# George Udny Yule

George Udny Yule was born 18 February, 1871 to a Scottish family. His father, Sir George Udny Yule, was a member of the Bengal Civil Service and was knighted for his work in India while his mother was a daughter of a Captain of the Indian Army. Yule grew up and received his education in London since the age of four, when his family left Scotland and moved there. At the age of sixteen, Yule entered University College, London, studying Engineering. Since at that time there was no engineering degree, his studies at University College did not bring him a degree. Yet it was at University College he met Karl Pearson, then a Professor of Applied Mathematics, who later led Yule into Statistics. Yule spent a couple years as a pupil in engineering works before he decided that he did not want to be an engineer in 1892. A year later, he returned to University College, London when Karl Pearson offered him a position as demonstrator.

Yule was soon drawn
into statistics as Pearson began working in the field. He was
subsequently promoted to the position of Assistant Professor in
Applied Mathematics, and after an intermission in civil service, to
the Newmarch Lecturer in Statistics in 1912. His lectures during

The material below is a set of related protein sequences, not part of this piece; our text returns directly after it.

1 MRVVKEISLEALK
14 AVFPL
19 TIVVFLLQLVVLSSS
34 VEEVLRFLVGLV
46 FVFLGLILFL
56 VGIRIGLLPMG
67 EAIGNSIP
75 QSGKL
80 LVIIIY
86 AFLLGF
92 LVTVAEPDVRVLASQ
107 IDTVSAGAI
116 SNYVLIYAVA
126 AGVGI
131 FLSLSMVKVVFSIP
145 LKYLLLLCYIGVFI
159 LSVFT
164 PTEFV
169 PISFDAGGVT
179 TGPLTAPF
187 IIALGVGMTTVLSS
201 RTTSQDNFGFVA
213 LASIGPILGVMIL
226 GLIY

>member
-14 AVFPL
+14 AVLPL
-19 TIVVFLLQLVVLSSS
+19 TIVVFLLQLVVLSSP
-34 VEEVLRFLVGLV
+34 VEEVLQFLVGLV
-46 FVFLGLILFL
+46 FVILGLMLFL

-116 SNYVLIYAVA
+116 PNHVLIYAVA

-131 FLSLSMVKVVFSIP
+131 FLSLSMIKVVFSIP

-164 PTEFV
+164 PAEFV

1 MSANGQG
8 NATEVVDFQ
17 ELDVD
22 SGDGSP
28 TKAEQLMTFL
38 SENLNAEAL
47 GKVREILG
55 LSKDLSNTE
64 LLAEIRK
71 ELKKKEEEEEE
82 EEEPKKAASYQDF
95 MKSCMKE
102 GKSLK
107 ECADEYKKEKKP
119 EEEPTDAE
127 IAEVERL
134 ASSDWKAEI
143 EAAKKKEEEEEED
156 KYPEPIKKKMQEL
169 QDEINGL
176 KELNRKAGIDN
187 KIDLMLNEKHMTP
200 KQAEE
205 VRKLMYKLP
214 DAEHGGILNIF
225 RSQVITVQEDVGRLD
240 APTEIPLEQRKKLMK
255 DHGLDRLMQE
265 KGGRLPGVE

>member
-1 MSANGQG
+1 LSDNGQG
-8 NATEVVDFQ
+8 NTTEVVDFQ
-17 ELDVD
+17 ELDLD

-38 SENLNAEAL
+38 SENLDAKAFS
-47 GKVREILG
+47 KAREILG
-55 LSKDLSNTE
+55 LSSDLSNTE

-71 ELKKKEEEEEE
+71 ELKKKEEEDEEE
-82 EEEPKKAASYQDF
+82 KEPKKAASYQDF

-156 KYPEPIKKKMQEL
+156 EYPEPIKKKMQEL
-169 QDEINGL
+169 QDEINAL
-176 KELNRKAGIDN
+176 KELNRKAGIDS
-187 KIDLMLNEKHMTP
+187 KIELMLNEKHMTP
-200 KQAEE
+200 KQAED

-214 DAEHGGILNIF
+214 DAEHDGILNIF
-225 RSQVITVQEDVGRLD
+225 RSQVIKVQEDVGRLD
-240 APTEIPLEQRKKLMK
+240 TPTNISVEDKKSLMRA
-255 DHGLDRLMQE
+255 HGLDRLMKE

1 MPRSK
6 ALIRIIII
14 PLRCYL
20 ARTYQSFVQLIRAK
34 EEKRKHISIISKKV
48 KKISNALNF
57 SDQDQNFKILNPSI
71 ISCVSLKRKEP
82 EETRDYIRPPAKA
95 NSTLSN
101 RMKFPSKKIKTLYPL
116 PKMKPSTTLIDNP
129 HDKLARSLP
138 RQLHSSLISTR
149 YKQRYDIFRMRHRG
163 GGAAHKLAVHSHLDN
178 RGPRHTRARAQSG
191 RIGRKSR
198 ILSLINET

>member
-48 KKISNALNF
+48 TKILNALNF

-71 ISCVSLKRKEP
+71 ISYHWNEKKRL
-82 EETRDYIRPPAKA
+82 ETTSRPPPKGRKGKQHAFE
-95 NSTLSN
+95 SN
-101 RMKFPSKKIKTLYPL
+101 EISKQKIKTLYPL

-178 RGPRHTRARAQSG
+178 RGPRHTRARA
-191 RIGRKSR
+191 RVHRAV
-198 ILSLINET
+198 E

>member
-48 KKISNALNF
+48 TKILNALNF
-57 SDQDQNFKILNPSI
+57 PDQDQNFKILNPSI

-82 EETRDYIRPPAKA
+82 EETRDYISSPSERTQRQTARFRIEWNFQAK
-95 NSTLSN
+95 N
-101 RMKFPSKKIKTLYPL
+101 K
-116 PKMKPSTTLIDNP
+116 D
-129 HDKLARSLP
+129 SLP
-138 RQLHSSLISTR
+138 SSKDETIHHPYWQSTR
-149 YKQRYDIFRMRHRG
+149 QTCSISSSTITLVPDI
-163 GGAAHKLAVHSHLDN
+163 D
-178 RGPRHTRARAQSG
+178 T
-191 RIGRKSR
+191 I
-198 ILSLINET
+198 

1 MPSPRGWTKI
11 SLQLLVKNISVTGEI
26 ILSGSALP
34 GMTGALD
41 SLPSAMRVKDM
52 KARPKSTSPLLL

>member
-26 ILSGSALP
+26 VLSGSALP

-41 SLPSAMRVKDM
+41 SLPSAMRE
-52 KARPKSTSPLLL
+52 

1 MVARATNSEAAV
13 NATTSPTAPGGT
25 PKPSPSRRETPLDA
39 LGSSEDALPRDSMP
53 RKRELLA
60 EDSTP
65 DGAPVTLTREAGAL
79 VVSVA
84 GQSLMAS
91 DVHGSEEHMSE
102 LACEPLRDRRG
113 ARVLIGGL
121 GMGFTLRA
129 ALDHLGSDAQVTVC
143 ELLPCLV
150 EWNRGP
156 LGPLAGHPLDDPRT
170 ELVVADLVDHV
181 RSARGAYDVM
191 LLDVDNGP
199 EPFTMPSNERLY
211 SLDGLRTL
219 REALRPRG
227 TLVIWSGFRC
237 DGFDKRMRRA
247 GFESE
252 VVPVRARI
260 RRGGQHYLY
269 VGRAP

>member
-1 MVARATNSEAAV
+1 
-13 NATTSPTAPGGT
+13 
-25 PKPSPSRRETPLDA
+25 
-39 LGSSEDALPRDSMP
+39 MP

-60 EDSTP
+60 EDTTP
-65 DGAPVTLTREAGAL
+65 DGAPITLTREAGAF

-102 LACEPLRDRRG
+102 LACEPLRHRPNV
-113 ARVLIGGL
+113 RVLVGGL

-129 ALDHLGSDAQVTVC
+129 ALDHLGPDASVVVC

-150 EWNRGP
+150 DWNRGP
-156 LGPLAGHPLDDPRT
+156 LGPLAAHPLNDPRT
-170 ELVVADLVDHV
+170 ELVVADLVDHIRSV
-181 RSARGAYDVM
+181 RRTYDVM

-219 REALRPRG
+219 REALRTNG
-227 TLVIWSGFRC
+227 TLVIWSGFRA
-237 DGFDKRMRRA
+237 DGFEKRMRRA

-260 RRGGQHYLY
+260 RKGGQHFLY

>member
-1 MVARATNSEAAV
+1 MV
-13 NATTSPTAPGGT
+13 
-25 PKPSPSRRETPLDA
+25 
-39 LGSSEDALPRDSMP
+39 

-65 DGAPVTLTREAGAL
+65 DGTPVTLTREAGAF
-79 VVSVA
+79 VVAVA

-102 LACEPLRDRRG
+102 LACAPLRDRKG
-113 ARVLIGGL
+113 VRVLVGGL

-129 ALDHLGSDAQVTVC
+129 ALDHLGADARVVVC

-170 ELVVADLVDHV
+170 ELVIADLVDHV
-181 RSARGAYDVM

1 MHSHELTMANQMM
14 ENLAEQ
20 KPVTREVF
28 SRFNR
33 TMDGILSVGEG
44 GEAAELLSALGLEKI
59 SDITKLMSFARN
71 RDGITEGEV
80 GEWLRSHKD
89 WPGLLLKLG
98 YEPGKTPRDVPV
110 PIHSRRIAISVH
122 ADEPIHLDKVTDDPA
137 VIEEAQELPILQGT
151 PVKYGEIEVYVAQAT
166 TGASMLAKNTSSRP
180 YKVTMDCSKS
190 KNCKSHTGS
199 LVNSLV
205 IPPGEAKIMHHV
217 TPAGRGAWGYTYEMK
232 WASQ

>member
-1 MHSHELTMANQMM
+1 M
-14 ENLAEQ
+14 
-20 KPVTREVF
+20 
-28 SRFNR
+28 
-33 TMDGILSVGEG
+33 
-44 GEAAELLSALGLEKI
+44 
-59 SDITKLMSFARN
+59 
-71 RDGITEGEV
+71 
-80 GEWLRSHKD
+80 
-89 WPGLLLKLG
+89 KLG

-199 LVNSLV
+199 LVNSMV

these years provided the foundation of his book, *An Introduction
to the Theory of Statistics*. In 1912, Yule was offered a position
at Cambridge University which he accepted and enjoyed. He remained at
Cambridge for the rest of his life. During the First World War, he
became a statistician to the Director of Army Contacts, and later
joined the Ministry of Food upon its formation. His work there earned
him a C.B.E.

Yule's papers in statistics are mostly on correlation, association, (linear) regression and time-series analysis. He stressed, at the height of Pearson's influence, that correlation does not imply causation. He investigated spurious correlation and showed that irrelevant variables may be correlated under certain circumstances. The Yule-Walker equation on autoregressive coefficients on time-series analysis is still commonly used by economists. His work in statistics was also duly recognized by his fellows. He was elected a Fellow of the Royal Statistical Society in 1895, an Honourary Secretary of the Society from 1907 to 1919, and the President from 1924 to 1926. He was awarded the Guy Medal in gold, the highest honour of the Royal Statistical Society. He was also an honourary member of many other statistical societies.